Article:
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I'm a Medicated Mama!

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Sometimes self-help books don't cut it.

stressed mom and relaxed mom

Michelle Kemper Brownlow: I was "that mom." The one you can't decide if you want as your BFF because she knows how to do everything or the one you hate because you will never measure up. I didn't consider myself "that mom," but everyone around me did. I never had to worry about temper tantrums -- and I could take them anywhere. I had the patience of a saint. I used to teach high school, so patience was more than a virtue, it was a survival tactic. I could handle anything ...

... And then my foot went through a hollow core door. My third child is a challenge like none I have ever known. We made it through the terrible twos, but when he reached 3 ½ and they weren't over, I found myself reaching levels of frustration I can honestly say I had never felt, over anything.

There were days when the smallest irritant -- someone slurping their popsicle or crunching on ice -- would send me over the edge. I am a pacifist, so nothing ever got physical (unless you were a door) but my skin would crawl. I started reaching levels of anger that made me uncomfortable. Over a popsicle? This was not me. I needed help.

I explained to my doctor how I was feeling, and he diagnosed me with depression, anxiety, and fatigue. He said dealing with a special needs child was apparently more than I could handle alone. He prescribed a low dose antidepressant and said, "This should help take the edge off." Now, I'm "that mom" again.

Talk to your doctor if you are experiencing signs of anger, depression, or anxiety. Medication may be an option. I used to think I'd be ashamed if I "gave in" to meds. My kids are so glad that is no longer the case!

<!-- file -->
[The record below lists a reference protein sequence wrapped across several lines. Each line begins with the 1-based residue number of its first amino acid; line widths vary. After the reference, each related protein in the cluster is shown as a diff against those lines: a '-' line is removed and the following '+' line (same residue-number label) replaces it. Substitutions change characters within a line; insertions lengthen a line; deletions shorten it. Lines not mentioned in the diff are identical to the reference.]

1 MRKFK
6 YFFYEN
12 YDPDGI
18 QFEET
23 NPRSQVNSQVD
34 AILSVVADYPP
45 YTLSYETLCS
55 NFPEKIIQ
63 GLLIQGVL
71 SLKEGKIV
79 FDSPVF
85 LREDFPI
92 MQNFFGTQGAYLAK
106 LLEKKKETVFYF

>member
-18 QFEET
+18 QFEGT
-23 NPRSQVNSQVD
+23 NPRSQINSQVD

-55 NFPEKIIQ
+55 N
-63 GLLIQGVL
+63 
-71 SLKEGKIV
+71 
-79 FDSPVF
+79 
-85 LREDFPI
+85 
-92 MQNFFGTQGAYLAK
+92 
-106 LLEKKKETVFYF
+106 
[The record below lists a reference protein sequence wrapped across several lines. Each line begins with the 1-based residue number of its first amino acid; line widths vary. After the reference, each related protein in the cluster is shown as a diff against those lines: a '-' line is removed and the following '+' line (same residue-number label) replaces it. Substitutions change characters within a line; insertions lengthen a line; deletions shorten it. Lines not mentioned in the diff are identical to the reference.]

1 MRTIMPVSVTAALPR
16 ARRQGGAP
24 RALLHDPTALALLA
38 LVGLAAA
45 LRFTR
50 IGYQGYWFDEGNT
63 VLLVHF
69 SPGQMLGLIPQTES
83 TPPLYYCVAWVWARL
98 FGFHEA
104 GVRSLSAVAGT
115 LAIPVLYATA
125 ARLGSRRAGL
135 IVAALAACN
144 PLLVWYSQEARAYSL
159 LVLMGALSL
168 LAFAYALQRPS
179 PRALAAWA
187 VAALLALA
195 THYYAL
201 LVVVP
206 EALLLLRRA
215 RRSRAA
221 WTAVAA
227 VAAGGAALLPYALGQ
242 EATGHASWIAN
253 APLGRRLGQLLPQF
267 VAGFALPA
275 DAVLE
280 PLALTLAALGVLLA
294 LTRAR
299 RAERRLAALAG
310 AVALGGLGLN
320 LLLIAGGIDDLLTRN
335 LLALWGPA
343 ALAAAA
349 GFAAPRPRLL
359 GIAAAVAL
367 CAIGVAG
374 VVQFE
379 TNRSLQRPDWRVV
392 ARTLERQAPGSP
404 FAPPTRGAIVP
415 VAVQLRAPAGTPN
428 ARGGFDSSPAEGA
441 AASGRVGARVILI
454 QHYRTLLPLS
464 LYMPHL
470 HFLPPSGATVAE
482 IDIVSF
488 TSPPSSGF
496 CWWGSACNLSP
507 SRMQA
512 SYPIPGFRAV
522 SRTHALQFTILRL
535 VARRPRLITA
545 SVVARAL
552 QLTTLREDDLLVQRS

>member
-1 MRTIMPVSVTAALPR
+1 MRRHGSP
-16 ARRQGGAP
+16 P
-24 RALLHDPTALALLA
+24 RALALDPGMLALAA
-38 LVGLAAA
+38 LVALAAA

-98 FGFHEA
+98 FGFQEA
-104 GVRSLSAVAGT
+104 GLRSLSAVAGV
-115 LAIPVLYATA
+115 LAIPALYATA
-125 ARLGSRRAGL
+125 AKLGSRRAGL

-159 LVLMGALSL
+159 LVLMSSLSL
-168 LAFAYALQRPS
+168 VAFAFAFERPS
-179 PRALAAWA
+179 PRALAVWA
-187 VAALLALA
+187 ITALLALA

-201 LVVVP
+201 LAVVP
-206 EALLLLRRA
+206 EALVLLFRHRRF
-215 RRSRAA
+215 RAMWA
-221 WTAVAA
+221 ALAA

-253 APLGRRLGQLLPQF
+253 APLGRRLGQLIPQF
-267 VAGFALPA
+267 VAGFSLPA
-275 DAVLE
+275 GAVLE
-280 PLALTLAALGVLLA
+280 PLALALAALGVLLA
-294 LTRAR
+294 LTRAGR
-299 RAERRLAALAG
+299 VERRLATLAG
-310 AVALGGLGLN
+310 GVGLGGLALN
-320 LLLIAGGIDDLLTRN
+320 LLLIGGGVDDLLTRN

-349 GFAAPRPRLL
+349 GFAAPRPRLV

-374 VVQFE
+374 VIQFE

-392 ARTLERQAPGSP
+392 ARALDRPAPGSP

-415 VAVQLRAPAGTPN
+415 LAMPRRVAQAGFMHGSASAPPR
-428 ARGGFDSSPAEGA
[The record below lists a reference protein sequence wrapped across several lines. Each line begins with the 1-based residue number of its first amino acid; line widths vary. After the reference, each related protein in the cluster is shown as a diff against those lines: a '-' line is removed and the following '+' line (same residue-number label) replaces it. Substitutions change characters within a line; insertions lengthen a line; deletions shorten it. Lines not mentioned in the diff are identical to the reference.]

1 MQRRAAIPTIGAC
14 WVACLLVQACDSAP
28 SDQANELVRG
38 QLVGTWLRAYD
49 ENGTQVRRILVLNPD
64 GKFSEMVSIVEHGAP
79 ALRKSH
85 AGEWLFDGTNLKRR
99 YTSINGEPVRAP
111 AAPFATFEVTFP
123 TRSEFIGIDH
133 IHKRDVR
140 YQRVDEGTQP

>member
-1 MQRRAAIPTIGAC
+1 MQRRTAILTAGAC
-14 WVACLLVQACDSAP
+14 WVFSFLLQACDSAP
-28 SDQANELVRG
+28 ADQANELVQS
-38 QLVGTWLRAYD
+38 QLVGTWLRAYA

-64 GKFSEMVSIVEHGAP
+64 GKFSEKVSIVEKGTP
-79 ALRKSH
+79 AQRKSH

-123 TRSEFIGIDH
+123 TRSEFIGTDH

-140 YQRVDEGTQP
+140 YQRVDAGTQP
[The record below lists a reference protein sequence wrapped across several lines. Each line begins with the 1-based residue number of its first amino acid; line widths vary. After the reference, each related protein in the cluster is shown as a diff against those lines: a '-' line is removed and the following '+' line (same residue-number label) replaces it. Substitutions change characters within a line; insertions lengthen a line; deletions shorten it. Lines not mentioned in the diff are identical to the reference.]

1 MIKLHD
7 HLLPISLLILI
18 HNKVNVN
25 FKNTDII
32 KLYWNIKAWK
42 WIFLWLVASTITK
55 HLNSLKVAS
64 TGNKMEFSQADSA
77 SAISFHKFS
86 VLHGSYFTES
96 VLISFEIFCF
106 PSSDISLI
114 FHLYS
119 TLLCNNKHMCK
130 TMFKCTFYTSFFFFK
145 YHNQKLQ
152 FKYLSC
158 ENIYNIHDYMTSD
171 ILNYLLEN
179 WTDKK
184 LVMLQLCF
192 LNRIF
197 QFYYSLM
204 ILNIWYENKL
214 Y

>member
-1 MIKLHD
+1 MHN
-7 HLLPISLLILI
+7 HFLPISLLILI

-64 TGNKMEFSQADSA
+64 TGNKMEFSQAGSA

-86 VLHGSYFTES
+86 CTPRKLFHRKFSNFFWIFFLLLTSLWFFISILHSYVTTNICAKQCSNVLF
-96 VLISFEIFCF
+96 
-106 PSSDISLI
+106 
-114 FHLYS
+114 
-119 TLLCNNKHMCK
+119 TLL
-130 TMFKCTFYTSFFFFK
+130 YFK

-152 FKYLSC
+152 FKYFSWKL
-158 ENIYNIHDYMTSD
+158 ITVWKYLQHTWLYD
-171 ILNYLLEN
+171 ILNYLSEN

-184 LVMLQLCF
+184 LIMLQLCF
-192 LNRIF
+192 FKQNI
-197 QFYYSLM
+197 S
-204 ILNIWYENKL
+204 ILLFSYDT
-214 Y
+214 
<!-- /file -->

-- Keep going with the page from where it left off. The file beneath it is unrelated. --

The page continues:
next: Don't Call Me a Husband Stealer
4 comments so far | Post a comment now
Cheryl November 18, 2009, 3:59 AM

It is a good thing that you got help for yourself before you did something to your special needs child you would regret. There should be less shame about mental health.

Anonymous November 18, 2009, 9:35 AM

While I do think medication is over prescribed, I’m not against it for rational adults that choose it to help them cope. I have a “difficult” third child too and while some days you want to rip your hair out, I’ve been blessed with saintly patience. I’ve told him how lucky he is to have me as a mommy because there would be others that would have possibly abused him by now. So for moms like that, medication is definitely an option.

tennmom November 18, 2009, 7:55 PM

Neither of my daughters have special needs but my older daughter could and still can survive the day with less sleep than I can.
When she was a baby I thought I was going insane. My doc tossed anti-depressants and anti-anxiety meds at me. The first made me feel so lethargic in the mornings that I could barely stand up and stay awake.
After the birth of my second daughter, I started having what I thought were panic attacks. I once called my husband to pick up our older daughter from the parents-day-out program because I was afraid to try to drive. I put younger daughter in her bouncy seat & unlocked the front door because I was afraid I was going to have to call an ambulance for myself.
My primary doc wasn’t available the next day, so I saw a nurse-prac. She asked about my thyroid levels. I sat there with a big question mark above my head, ha! It turned out that my thyroid level was crazily high. I was on a ptu (i think that’s what it is called) for 3 years. I was also taking 3 Xanax a day.
I’ve been off the thyroid rx for 5 years now. 1/2 a Xanax makes me sleepy.
I know some people are hesitant to take meds on a regular basis, but if someone trusts their doctor and the doc suggests it, it may be for a good reason.

mockingjay March 15, 2011, 8:58 AM

Nice article, thanks! Can you tell me about the third paragraph more? %WEBSITE%


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